SUMMARY

Tea tree oil’s antifungal properties may help alleviate symptoms of athlete’s foot.

Fresh produce is undeniably delicious and healthy.

Unfortunately, it’s also susceptible to the growth of gray mold known as Botrytis cinerea, particularly in warm, moist climates.

Studies have shown that tea tree oil’s antifungal compounds terpinen-4-ol and 1,8-cineole may help reduce the growth of this mold on fruits and vegetables (33, 34).

To protect against mold, add 5–10 drops of tea tree oil to water before rinsing your produce and drying it thoroughly.

SUMMARY

Tea tree oil contains compounds that help fight the growth of mold on fruits and vegetables. Adding tea tree oil to water when rinsing produce may help your produce remain mold-free.

Psoriasis is an autoimmune condition characterized by outbreaks of red, itchy, scaly skin.

Although medications can improve symptoms, the condition itself is chronic and there is no known cure.

Tea tree oil contains anti-inflammatory compounds, which, according to emerging evidence, may be helpful for easing psoriasis symptoms (35).

To provide relief for psoriasis flares, combine 10–15 drops of tea tree oil with 2 tablespoons of melted coconut oil. Apply this to the affected area 2–3 times per day, as needed.

SUMMARY

Applying a mixture of tea tree oil and coconut oil may help relieve the symptoms of psoriasis.

Research has shown that tea tree oil appears to be safe overall (36).

However, there are some things to be aware of before using it.

Tea tree oil should not be ingested because it may be toxic if swallowed. Store it out of reach of children. In one case, an 18-month-old boy suffered serious injuries after accidentally swallowing tea tree oil (37).

Prior to using tea tree oil for the first time, test 1 or 2 drops on a small area of your skin and wait 24 hours to see if any reaction occurs.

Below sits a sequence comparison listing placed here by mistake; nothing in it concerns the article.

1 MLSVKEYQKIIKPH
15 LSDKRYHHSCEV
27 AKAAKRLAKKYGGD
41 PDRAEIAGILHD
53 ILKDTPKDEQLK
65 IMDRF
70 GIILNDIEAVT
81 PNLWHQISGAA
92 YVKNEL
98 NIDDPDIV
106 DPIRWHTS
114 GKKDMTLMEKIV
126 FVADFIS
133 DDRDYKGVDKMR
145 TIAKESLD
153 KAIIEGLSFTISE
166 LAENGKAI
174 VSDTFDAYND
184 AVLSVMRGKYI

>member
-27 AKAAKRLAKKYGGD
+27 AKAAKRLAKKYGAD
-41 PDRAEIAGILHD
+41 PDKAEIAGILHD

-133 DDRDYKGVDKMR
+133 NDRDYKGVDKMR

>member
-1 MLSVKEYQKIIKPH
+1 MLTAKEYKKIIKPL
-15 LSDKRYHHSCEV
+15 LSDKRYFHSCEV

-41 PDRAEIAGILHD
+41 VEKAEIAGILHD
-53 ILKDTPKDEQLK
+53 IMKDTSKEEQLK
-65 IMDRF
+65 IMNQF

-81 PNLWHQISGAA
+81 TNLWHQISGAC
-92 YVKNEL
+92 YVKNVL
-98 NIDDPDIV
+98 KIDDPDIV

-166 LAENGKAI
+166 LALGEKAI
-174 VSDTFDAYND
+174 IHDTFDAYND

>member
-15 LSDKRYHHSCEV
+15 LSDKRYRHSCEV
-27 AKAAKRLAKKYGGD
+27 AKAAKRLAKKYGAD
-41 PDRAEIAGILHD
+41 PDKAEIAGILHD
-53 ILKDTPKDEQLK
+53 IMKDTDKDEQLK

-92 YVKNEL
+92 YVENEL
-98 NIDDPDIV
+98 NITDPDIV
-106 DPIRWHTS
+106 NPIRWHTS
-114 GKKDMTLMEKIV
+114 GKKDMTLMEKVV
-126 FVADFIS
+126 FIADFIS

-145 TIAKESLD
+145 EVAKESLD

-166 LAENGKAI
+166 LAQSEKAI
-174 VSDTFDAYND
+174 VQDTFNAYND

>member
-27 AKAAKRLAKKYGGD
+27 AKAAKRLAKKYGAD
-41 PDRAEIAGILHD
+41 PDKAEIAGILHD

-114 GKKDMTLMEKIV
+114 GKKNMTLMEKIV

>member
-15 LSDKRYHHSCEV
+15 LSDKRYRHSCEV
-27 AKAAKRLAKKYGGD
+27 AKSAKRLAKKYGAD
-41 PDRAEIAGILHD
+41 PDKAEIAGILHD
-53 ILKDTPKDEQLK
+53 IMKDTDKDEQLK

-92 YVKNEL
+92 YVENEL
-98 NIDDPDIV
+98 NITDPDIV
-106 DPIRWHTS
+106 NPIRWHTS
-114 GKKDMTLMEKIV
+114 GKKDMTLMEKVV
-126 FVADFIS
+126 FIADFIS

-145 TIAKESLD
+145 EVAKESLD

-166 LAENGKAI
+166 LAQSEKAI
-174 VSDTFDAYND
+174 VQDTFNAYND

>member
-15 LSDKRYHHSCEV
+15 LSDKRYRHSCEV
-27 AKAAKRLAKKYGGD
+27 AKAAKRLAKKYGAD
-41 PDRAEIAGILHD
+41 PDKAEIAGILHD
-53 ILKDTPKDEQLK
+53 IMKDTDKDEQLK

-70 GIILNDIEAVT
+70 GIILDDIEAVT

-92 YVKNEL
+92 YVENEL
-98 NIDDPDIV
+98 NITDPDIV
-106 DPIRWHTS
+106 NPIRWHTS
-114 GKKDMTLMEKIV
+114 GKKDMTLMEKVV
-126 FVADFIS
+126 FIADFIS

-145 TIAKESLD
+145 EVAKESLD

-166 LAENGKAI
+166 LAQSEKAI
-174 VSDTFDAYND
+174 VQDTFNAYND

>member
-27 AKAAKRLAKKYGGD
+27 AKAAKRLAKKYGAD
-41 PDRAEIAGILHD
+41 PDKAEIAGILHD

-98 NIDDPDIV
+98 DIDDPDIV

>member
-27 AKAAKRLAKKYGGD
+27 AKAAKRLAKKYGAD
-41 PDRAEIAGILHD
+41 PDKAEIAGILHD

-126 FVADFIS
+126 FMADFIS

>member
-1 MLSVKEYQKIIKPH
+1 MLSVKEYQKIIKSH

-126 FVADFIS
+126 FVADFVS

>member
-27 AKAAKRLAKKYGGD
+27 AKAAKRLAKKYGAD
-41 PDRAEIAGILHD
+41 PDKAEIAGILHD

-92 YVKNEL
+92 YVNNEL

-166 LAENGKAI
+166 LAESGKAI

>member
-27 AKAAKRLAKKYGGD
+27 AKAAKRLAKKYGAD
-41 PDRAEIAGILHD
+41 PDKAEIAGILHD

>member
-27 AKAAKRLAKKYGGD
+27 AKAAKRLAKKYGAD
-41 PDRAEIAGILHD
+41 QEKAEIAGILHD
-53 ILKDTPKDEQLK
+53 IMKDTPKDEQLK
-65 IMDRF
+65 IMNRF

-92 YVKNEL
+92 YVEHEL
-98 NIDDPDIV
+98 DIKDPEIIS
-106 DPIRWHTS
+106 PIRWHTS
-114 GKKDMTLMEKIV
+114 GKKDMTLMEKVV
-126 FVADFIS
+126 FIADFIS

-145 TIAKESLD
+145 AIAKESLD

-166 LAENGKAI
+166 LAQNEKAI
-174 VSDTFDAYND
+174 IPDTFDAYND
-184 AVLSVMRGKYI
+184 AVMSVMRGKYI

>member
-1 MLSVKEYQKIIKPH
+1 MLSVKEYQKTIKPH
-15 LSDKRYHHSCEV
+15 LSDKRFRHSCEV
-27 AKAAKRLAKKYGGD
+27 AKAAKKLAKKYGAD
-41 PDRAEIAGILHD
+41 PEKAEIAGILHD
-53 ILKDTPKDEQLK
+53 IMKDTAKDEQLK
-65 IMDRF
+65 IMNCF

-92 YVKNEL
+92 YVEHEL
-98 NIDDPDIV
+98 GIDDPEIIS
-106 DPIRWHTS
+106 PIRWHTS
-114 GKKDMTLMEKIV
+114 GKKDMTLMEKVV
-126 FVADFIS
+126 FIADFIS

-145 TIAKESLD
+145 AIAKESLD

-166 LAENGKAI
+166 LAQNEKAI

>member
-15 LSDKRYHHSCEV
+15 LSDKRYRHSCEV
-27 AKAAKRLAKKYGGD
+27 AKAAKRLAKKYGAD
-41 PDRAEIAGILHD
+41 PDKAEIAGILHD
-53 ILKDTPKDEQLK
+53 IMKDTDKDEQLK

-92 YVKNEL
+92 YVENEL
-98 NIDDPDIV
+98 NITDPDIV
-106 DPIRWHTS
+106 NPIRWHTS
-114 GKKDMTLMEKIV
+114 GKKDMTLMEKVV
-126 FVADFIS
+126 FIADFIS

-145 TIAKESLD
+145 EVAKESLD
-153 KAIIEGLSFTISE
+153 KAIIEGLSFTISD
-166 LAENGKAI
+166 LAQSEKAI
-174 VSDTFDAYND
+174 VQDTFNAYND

This is important because ironically, some individuals who use tea tree oil develop contact dermatitis, one of the conditions tea tree oil may help treat (38, 39).

Likewise, people with sensitive skin may experience irritation when using undiluted tea tree oil. If your skin is sensitive, it’s best to mix tea tree oil with an equal or greater amount of olive oil, coconut oil, or almond oil.

Additionally, using tea tree oil on pets may not be safe. Researchers reported that more than 400 dogs and cats developed tremors and other nervous system problems after receiving between 0.1–85 mL of tea tree oil on the skin or orally (40).

SUMMARY

Although tea tree oil is generally safe when used on adults’ skin, allergic reactions may occur in some people. Tea tree oil may be unsafe for young children and pets.

As you can see, tea tree oil can be helpful for a number of reasons.

It’s an inexpensive natural alternative to chemical-based skin and nail treatments, personal care products, and disinfectants, among other things.

However, tea tree oil is not a magic cure-all. In fact, some people may experience skin irritation or allergic reaction after using it.

Overall, tea tree oil serves many purposes and is a good item to have on hand.